The Foreign Secretary has today announced a package of measures to help ensure that UK companies that buy cotton, electronics and other goods are not complicit in, nor profiting from, the human rights violations in Xinjiang.
Evidence of human rights violations including extra-judicial detention and forced labour has been growing, including proof from the Chinese authorities’ documents.
The UK Government has repeatedly called on China to end these practices, and uphold its laws and international obligations. The new measures being introduced are designed to send a clear signal to China that these violations are unacceptable.
The UK Government is also announcing a review into which UK products can be exported to Xinjiang and the introduction of financial penalties for businesses that do not comply with the Modern Slavery Act.
Specifically, the measures include:
- A review of export controls as they apply to Xinjiang to ensure the Government is doing all it can to prevent the exports of goods that may contribute to human rights abuses in the region.
- The introduction of financial penalties for organisations who fail to meet their obligations to publish modern slavery statements, under the Modern Slavery Act.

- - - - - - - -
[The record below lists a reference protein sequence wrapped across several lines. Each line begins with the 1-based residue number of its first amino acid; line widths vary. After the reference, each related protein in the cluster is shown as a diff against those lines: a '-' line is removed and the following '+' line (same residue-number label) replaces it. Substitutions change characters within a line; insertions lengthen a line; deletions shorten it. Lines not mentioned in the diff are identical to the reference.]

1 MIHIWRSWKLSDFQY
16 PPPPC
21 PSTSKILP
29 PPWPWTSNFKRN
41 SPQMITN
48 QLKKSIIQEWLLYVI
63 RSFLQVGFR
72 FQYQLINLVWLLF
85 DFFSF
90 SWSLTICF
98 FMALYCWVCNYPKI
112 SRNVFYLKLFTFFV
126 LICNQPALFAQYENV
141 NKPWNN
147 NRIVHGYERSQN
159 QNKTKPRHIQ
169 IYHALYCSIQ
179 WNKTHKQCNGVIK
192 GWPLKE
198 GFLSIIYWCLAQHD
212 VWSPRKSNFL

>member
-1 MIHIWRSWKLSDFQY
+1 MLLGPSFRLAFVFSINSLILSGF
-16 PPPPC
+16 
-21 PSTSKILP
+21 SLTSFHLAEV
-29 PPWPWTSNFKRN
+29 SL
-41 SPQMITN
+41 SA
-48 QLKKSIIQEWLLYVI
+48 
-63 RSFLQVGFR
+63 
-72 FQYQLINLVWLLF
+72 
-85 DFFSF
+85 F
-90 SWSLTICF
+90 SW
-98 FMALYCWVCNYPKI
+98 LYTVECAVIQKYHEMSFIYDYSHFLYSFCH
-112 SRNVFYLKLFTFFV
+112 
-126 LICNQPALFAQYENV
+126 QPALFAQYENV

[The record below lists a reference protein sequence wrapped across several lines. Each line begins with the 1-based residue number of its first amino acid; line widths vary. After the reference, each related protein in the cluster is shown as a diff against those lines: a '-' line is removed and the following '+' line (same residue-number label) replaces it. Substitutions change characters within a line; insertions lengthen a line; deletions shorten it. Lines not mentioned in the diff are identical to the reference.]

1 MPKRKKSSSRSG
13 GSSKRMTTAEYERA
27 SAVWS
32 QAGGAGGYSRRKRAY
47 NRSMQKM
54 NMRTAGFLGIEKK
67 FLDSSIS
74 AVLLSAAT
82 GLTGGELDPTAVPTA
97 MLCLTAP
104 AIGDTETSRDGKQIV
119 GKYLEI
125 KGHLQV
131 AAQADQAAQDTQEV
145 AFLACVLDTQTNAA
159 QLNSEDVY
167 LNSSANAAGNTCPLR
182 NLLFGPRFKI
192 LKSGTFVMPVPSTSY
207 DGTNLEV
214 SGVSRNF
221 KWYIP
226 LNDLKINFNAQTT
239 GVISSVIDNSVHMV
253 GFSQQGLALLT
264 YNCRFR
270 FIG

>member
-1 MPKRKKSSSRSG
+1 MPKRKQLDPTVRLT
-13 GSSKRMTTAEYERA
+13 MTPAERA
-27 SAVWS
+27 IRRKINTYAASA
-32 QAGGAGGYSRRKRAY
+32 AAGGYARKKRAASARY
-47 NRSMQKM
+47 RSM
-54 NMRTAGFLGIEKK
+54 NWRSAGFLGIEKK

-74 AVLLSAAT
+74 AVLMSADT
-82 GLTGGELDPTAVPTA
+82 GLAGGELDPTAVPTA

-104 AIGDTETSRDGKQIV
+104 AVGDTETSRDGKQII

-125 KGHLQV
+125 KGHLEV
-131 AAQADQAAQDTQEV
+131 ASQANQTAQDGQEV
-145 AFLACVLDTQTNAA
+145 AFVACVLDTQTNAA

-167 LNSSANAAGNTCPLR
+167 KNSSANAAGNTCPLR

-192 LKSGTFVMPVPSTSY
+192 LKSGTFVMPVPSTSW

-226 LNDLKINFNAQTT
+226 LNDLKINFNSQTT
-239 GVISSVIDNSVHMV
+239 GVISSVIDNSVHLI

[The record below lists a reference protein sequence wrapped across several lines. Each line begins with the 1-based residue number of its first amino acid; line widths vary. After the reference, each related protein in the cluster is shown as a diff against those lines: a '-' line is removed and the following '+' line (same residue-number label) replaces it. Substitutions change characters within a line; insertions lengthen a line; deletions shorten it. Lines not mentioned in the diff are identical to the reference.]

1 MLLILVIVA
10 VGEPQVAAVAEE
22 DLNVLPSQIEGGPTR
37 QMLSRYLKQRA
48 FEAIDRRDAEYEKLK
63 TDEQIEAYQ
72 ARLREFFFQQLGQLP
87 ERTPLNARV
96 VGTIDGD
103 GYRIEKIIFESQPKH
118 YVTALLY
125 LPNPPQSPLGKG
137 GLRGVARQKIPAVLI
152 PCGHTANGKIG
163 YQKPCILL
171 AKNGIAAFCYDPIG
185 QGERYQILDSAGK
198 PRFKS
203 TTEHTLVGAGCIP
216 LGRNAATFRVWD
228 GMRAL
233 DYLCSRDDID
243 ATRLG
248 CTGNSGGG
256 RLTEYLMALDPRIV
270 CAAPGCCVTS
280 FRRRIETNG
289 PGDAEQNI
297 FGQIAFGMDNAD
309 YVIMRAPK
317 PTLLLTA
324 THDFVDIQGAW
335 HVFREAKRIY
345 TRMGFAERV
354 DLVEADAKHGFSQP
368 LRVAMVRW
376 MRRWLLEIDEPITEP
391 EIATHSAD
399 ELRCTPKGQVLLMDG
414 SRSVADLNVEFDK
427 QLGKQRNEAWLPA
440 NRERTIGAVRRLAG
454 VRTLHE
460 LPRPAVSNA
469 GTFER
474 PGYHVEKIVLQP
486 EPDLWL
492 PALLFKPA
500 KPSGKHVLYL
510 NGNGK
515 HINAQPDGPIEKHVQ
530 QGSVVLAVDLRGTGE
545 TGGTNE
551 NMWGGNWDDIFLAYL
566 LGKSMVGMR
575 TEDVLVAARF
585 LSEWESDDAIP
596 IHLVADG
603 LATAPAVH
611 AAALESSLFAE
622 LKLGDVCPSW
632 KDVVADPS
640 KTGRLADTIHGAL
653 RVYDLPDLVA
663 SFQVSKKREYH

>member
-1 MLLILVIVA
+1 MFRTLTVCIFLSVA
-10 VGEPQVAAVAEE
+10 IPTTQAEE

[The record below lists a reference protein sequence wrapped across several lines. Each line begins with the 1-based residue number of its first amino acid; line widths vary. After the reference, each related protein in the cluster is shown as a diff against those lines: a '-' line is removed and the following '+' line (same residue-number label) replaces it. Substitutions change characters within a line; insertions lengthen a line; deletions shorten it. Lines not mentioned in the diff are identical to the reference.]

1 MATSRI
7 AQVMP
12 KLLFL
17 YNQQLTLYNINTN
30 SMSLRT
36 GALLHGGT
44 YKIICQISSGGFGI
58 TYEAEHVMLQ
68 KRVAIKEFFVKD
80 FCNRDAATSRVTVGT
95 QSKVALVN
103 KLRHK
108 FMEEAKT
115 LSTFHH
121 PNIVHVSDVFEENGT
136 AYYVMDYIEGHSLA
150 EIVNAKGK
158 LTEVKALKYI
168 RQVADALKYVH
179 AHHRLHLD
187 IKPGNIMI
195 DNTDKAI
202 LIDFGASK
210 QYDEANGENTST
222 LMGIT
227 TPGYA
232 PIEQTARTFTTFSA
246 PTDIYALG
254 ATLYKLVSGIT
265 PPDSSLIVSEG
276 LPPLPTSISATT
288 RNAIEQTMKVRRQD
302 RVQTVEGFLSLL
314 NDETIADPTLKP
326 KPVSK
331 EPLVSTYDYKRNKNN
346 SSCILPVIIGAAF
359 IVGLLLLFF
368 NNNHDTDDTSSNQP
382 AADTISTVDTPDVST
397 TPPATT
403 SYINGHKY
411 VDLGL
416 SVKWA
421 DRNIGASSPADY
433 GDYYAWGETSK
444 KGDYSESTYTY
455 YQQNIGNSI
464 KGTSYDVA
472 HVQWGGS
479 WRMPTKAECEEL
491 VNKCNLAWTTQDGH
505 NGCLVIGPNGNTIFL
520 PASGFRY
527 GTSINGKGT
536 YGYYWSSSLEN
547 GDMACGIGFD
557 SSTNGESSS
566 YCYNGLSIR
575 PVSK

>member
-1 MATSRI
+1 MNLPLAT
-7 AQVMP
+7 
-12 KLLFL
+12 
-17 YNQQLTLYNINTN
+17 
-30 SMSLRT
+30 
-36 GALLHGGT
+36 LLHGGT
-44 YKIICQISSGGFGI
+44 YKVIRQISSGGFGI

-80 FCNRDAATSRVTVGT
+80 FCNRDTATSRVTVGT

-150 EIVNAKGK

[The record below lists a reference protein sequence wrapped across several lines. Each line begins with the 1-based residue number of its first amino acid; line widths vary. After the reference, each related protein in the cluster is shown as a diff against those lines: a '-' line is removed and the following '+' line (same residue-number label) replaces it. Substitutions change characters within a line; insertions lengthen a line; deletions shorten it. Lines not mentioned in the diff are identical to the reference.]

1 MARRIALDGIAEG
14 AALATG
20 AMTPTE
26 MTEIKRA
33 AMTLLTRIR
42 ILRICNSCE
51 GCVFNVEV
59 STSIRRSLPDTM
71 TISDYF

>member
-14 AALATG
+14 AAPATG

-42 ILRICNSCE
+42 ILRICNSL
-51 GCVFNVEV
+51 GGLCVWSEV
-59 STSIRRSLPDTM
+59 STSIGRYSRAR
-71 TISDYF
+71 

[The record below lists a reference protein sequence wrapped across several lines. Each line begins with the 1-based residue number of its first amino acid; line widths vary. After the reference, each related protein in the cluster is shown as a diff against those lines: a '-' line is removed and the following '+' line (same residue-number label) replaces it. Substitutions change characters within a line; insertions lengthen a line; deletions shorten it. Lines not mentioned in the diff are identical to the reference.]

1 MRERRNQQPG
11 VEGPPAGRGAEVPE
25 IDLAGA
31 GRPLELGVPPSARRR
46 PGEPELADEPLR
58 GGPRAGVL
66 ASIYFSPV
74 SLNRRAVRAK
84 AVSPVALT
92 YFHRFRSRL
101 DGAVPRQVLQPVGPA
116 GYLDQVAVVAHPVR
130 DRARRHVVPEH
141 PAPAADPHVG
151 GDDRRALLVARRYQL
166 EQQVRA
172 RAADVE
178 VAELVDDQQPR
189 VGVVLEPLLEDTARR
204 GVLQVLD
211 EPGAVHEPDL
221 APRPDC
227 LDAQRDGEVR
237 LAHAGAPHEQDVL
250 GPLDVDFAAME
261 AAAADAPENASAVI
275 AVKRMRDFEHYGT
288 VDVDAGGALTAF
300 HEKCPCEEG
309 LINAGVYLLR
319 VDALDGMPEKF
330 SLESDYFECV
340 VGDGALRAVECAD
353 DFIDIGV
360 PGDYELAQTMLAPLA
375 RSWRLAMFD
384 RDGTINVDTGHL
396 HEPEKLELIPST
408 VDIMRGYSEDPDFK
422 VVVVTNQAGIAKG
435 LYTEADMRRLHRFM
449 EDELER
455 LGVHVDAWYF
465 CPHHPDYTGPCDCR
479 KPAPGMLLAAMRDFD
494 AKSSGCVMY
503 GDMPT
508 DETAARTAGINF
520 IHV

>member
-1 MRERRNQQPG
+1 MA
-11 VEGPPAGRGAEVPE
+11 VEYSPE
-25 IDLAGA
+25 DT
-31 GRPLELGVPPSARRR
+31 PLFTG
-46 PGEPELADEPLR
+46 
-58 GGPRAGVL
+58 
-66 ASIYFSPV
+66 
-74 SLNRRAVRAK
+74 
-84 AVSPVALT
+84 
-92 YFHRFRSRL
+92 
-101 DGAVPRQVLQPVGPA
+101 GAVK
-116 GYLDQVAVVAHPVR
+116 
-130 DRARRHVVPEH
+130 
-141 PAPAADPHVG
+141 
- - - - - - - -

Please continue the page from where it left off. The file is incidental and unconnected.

- Robust guidance to UK business setting out the specific risks faced by companies with links to Xinjiang.
- The Government will provide guidance and support for all UK public bodies to use procurement rules to exclude suppliers where there is evidence of human rights violations in supply chains.
The Foreign Secretary Dominic Raab said: “The evidence of the scale and severity of the human rights violations being perpetrated in Xinjiang against the Uyghur Muslims is now far reaching. Today we are announcing a range of new measures to send a clear message that these violations of human rights are unacceptable, and to safeguard UK businesses and public bodies from any involvement or linkage with them.
“This package will help make sure that no British organisations, Government or private sector, deliberately or inadvertently, profit from or contribute to the human rights violations against the Uyghurs or other minorities in Xinjiang.”
In October 2020, The Business, Energy and Industrial Strategy Committee wrote to a range of businesses in sectors including fashion to seek answers in relation to the Committee’s inquiry of exploiting the forced labour of Uyghur Muslims in China.
The BEIS Committee wrote to companies including: Adidas, Amazon, Boohoo, Gap, H&M Group, Marks and Spencer, Nike, Puma, Stella McCartney, The North Face, The Walt Disney Company, Victoria’s Secret and Zara.